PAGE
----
Attorney Howard Olinsky Examines How to Expedite Social Security Disability Process
Orlando, FL (May 2016) — Attorney Howard Olinsky, of Olinsky Law Group, lists the top three tips for speeding up the Social Security Disability process.
Howard Olinsky, founder and managing partner of Olinsky Law Group, focuses solely on Disability Law, and has a thorough understanding of the Social Security Disability process, “which can frustrate disabled claimants and their representatives as they await a final decision on their application for benefits,” said Olinsky. “This process can take years; meanwhile, disabled claimants struggle just to stay alive as they cannot work and therefore have little or no ability to pay their bills.”
“Even after a hearing,” adds Olinsky, “a claimant still has to wait three to five months to get a decision, and if that decision is favorable, another two months to start receiving payments. Therefore, speeding up the process is pivotal to claimants who have no other means of financial support or who are experiencing life-threatening health crises.”
Because of these unfortunate wait times, Olinsky shares the top three ways representatives can expedite the process for their clients:
No. 1: Have a client-first mentality. “This means being aware of the claimant’s circumstances throughout representation,” said Olinsky. “A client-first mentality starts with properly training staff members and representatives. Although time consuming, staff members and representatives need training regarding the methods of expediting a case, which includes dire need, compassionate allowances, terminal illnesses (TERI), on-the-record requests, military casualty/wounded warriors, and potentially violent (homicidal/suicidal) claimants.”
No. 2: Request updated information. Updated information should be requested regarding the current status of a claimant’s financial and health situation. Staff members should also request eviction notices, foreclosure documentation, utility shut-off notices, the last three months of bank statements, proof of income, letters from homeless shelters, and documentation relating to health-care denials due to inability to pay. “This will help determine dire-need situations and provide documentation to support expediting the claim,” said Olinsky.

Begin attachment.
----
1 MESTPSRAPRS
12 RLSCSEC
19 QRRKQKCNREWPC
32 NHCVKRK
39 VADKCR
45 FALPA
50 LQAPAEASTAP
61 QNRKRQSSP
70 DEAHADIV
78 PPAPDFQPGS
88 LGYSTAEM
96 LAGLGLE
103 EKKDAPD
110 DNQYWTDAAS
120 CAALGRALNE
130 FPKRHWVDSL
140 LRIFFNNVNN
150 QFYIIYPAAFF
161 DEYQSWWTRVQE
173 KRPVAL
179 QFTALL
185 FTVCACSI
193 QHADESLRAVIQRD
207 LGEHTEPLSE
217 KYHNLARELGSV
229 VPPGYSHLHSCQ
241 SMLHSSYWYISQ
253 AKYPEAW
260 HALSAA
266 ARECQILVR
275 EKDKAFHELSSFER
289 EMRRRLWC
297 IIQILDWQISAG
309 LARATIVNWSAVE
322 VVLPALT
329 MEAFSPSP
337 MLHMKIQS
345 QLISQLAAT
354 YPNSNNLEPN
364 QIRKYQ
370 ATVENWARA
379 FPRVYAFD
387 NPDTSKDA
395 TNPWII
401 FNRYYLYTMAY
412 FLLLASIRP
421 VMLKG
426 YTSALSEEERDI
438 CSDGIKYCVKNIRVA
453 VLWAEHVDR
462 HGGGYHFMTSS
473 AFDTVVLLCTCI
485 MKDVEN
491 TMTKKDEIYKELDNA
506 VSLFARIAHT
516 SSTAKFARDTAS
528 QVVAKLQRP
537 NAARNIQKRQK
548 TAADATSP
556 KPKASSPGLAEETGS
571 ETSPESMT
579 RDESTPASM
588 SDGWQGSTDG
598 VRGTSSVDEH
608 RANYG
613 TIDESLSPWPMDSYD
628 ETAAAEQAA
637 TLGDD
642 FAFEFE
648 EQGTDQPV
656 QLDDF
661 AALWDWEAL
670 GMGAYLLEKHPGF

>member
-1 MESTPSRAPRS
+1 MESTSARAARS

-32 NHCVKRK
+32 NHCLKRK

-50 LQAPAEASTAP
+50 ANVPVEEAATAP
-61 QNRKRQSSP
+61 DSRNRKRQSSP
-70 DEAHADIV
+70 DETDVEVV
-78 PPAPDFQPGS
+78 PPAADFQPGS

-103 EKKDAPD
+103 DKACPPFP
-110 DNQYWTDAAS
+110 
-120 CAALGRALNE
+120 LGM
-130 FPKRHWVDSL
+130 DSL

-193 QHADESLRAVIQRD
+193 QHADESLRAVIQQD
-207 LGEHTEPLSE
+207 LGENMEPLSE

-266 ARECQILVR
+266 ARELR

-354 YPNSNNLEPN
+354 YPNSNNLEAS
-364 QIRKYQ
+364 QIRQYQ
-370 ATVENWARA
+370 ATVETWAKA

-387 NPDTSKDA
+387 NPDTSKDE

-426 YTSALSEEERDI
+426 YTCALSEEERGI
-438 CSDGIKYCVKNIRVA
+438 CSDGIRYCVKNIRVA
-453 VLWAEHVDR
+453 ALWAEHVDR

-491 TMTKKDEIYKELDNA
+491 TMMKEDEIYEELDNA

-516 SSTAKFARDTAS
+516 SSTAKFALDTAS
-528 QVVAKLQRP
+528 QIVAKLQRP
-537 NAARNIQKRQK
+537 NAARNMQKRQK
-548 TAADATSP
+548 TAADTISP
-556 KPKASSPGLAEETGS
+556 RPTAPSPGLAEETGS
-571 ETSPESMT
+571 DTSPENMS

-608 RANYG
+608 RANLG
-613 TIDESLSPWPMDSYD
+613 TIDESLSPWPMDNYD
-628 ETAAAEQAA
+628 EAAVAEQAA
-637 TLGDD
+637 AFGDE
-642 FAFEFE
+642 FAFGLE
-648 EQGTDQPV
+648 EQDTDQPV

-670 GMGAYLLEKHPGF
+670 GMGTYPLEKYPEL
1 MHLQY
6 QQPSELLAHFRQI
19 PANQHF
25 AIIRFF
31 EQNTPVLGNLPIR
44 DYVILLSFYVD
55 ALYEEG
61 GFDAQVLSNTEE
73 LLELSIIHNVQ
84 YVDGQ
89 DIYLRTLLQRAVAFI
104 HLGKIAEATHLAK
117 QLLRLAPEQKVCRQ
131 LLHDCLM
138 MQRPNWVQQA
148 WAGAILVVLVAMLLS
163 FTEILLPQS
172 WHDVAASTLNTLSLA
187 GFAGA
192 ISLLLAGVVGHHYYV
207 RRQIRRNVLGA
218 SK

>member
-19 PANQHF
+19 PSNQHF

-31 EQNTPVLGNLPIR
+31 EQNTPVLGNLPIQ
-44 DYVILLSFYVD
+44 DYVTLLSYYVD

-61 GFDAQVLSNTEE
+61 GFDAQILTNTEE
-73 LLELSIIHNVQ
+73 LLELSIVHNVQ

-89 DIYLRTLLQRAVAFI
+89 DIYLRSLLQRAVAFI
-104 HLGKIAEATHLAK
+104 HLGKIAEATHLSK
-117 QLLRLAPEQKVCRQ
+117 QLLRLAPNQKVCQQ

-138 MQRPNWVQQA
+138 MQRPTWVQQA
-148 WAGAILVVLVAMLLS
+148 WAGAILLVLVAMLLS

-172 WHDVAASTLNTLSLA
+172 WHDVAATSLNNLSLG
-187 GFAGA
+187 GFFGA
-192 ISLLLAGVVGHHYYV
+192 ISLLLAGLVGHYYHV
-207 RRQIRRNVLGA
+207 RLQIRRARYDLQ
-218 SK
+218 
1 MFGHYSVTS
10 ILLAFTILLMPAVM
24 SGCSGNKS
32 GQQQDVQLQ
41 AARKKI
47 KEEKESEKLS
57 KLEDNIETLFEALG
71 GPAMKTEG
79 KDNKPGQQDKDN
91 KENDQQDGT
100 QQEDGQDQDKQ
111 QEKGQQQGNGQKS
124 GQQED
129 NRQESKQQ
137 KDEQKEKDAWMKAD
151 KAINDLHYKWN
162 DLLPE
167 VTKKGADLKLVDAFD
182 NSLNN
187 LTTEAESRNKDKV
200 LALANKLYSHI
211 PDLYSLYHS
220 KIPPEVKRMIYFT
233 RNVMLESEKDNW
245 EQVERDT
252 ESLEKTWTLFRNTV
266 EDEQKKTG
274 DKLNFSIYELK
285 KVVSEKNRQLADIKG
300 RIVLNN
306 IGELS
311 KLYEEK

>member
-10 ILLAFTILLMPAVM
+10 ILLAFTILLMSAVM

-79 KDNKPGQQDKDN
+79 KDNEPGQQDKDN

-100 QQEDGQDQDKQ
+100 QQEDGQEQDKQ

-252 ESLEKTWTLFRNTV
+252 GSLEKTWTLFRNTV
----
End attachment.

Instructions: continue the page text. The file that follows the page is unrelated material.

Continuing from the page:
No. 3: Be aware of impairments. For very serious health situations, Olinsky stresses staff members be aware of impairments and diagnoses that fall under the TERI and compassionate allowance lists. Once a TERI or compassionate allowance case is identified, representatives should confirm treatment information and obtain proper documentation of the impairment and the required diagnostic documents. “Representatives should also obtain, whenever possible, a statement from a treating source regarding the impairment,” said Olinsky. “This will help to prove TERI, compassionate allowance, and cases that can be granted on-the-record. Once trained staff and representatives are aware of these expediting situations, proper procedures must also be in place. A thorough intake questionnaire is extremely important.”
“These practices will allow representatives and their staff to quickly flag cases that should be expedited, or that could be granted on-the-record,” said Olinsky. “This means shortening an already exhausting wait time for numerous claimants, which can literally mean the difference between life and death.”